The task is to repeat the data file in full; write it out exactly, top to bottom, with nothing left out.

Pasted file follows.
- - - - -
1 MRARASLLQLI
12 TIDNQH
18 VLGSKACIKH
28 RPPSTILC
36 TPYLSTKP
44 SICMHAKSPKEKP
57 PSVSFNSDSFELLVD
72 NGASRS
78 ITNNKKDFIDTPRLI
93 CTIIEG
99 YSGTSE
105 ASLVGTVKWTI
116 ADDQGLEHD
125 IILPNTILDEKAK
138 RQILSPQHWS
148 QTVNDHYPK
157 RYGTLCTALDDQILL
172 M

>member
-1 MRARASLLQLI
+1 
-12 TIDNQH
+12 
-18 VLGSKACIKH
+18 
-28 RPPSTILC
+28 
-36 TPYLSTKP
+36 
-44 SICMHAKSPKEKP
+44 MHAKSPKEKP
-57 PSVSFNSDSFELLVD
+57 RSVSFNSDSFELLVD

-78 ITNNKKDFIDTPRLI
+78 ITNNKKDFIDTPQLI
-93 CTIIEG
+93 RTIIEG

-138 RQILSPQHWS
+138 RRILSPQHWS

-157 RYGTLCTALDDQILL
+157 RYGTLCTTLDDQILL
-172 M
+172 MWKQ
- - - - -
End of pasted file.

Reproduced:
1 MRARASLLQLI
12 TIDNQH
18 VLGSKACIKH
28 RPPSTILC
36 TPYLSTKP
44 SICMHAKSPKEKP
57 PSVSFNSDSFELLVD
72 NGASRS
78 ITNNKKDFIDTPRLI
93 CTIIEG
99 YSGTSE
105 ASLVGTVKWTI
116 ADDQGLEHD
125 IILPNTILDEKAK
138 RQILSPQHWS
148 QTVNDHYPK
157 RYGTLCTALDDQILL
172 M

>member
-1 MRARASLLQLI
+1 
-12 TIDNQH
+12 
-18 VLGSKACIKH
+18 
-28 RPPSTILC
+28 
-36 TPYLSTKP
+36 
-44 SICMHAKSPKEKP
+44 MHAKSPKEKP
-57 PSVSFNSDSFELLVD
+57 RSVSFNSDSFELLVD

-78 ITNNKKDFIDTPRLI
+78 ITNNKKDFIDTPQLI
-93 CTIIEG
+93 RTIIEG

-138 RQILSPQHWS
+138 RRILSPQHWS

-157 RYGTLCTALDDQILL
+157 RYGTLCTTLDDQILL
-172 M
+172 MWKQ